What Is the Story of Everyday Rapture?
Everyday Rapture is the semi-autobiographical story of stage star Sherie Rene Scott, a small-town Kansas girl with a half-Mennonite (affectionately referred to as “Mennonite Lite”) background, Scott details how she followed the call of New York City all the way to Broadway. Now a successful, real-life semi-diva, Scott uses this “play with music” to chronicle her climb to the middle of the top, giving audiences comedic glimpses into the her religious upbringing, musical flashes of her dangerous journey into the depths of YouTube and a more complete portrait of one not-so-average blonde Broadway bombshell.
What Is Everyday Rapture Like?
This story of a quirky half-Mennonite trying to reconcile dreams of stardom with lessons about simplicity and humility is at turns funny, engaging and poignant. The coming-of-age story seems like it would be a solo show, but instead wisely incorporates two wry back-up singers, a boy straight out of cyberspace and more. Everyday Rapture also uses familiar radio-friendly hits, including “Killing Me Softly” and “Get Happy,” to showcase its star’s stellar voice, though audiences might be surprised by the onstage band’s new arrangements (and Scott’s delivery) of old classics. It’s not all breezy showtunes and one-liners, however. Rapture is a show with a message, and she wants you to hear it loud and clear.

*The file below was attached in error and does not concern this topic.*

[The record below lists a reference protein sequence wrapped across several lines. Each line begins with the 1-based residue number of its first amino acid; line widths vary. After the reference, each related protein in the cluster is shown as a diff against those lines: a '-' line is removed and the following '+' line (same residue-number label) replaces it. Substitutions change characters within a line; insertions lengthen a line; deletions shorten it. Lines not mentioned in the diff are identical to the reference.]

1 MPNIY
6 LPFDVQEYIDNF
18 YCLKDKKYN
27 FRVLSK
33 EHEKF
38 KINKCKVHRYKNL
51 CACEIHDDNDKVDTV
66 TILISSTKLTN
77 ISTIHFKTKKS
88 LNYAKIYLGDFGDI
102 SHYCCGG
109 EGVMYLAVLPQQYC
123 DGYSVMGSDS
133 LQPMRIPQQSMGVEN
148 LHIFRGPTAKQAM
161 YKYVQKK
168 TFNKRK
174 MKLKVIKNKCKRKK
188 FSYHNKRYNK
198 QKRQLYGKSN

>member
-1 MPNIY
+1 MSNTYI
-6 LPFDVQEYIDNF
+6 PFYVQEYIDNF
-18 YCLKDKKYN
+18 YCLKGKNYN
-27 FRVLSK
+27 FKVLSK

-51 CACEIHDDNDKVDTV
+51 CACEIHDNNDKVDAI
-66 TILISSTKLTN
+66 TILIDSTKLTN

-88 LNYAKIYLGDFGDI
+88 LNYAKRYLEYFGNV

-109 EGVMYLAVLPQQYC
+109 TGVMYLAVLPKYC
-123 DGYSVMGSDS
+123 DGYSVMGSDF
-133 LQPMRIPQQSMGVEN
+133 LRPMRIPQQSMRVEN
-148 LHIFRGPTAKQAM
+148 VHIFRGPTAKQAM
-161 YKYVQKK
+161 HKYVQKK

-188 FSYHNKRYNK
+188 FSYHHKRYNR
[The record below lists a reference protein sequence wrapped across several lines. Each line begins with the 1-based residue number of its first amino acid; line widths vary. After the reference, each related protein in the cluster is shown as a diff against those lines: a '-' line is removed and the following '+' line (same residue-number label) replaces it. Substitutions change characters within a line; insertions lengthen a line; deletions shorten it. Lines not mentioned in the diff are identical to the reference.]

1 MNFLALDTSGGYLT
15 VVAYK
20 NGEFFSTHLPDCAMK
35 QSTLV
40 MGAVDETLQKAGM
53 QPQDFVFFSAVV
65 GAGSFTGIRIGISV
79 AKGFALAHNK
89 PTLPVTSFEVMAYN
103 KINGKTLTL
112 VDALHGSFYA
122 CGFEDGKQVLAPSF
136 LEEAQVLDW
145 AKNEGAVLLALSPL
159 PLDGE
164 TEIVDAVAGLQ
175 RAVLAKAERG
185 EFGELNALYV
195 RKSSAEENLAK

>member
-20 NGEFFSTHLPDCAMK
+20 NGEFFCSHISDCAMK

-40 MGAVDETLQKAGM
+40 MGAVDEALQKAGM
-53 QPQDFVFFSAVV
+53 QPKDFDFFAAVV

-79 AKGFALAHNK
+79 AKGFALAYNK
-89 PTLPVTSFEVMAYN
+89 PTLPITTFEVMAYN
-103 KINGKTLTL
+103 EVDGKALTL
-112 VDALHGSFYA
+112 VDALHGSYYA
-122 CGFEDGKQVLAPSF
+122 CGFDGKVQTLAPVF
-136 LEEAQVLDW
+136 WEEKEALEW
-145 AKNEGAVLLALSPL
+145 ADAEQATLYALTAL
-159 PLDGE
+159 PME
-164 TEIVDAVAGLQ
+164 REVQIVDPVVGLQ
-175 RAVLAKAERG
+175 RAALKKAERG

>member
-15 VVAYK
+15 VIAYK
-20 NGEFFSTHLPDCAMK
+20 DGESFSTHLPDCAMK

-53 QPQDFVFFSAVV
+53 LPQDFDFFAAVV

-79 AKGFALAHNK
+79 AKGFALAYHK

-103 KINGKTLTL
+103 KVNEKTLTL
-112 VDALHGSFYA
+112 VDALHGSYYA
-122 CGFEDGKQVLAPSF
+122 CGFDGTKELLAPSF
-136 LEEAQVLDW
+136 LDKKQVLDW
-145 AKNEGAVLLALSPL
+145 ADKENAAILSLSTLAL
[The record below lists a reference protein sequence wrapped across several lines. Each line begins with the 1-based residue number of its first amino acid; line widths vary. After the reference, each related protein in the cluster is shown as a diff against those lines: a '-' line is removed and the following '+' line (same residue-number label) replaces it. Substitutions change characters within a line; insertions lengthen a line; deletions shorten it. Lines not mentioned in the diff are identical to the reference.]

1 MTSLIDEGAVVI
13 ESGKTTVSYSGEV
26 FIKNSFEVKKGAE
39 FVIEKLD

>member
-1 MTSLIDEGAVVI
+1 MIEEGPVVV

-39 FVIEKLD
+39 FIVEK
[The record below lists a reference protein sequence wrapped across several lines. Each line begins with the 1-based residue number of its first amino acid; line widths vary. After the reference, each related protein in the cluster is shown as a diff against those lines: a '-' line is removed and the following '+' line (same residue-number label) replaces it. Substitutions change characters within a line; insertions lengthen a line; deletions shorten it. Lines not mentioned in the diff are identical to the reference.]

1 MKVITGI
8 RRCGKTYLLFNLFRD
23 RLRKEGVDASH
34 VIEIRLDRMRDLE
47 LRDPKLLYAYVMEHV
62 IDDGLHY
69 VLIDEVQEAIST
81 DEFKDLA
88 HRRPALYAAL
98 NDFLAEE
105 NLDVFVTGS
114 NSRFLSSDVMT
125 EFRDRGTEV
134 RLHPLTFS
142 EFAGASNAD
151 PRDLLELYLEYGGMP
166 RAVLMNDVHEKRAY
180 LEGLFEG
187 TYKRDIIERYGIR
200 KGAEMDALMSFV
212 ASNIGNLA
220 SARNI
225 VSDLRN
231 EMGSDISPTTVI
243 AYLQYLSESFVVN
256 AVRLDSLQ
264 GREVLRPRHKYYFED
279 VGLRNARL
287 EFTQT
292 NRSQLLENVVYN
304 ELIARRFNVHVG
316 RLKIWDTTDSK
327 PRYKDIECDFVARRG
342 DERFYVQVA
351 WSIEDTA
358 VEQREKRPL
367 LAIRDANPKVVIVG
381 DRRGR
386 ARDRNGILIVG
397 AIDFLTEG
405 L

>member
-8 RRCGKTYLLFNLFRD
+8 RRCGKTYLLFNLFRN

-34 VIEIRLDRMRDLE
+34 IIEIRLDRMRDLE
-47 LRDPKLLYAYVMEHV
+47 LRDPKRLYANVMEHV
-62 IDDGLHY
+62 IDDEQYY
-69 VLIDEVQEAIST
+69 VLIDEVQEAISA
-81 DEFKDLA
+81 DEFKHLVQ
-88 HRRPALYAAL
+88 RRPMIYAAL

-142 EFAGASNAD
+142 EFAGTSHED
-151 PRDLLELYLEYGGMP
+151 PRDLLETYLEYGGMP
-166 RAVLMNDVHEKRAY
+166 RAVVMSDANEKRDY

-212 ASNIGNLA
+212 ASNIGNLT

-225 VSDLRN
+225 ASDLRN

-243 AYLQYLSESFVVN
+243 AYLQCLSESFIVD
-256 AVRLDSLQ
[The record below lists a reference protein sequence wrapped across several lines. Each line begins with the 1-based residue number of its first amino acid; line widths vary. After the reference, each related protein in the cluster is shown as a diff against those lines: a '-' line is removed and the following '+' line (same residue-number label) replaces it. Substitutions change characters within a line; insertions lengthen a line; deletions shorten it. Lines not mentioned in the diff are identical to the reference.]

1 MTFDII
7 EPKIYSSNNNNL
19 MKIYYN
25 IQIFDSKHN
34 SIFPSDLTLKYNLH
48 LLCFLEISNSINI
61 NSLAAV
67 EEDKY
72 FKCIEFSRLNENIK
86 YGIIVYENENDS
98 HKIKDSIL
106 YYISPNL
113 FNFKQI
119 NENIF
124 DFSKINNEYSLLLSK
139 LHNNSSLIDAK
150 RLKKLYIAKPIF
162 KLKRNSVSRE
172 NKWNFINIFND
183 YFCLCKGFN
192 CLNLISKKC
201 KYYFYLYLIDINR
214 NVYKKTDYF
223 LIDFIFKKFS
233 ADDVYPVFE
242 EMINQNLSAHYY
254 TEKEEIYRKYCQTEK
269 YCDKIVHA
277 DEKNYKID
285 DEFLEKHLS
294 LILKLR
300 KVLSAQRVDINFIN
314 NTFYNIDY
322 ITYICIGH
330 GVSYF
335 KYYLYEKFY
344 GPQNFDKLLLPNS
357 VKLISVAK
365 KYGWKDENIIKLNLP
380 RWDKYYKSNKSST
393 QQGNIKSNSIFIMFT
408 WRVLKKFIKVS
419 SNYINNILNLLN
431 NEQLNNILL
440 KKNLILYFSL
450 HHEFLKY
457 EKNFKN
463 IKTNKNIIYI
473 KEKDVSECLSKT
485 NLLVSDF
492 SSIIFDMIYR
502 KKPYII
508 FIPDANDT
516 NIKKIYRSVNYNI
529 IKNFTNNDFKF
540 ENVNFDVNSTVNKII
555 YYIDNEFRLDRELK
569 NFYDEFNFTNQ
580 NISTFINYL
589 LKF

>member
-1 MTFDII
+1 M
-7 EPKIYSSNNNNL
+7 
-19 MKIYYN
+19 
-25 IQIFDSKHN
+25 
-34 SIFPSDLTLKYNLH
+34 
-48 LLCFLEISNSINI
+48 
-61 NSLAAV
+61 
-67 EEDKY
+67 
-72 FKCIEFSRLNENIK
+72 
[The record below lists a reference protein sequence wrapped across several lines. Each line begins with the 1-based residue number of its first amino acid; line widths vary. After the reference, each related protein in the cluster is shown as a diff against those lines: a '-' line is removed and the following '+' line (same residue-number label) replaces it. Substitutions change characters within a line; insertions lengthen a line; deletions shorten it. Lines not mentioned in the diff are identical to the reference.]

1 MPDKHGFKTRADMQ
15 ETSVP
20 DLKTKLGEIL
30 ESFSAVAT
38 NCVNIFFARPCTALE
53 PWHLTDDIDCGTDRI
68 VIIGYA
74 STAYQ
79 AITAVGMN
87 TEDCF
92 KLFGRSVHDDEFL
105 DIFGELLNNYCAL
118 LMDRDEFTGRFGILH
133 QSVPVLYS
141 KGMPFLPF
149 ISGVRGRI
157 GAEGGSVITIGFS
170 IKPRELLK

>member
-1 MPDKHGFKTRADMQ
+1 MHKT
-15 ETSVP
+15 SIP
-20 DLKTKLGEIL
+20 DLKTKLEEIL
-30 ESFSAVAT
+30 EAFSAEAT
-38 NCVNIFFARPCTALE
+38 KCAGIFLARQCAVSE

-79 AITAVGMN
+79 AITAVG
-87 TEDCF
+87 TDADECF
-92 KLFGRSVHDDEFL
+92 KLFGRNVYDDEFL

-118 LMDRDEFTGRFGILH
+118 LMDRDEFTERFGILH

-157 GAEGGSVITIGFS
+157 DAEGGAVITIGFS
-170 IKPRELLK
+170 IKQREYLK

Is Everyday Rapture Good for Kids?
Though the tone is light, Everyday Rapture touches on adult topics like abortion, bigotry, homosexuality and religion. One musical number dedicated to Jesus might be deemed too much to some audience members, though others might find it less offensive than shows on basic cable. The musical selections in the show will also appeal mostly to ears which have never heard (or care to hear) a Jonas Brothers album, making this one better for older audiences.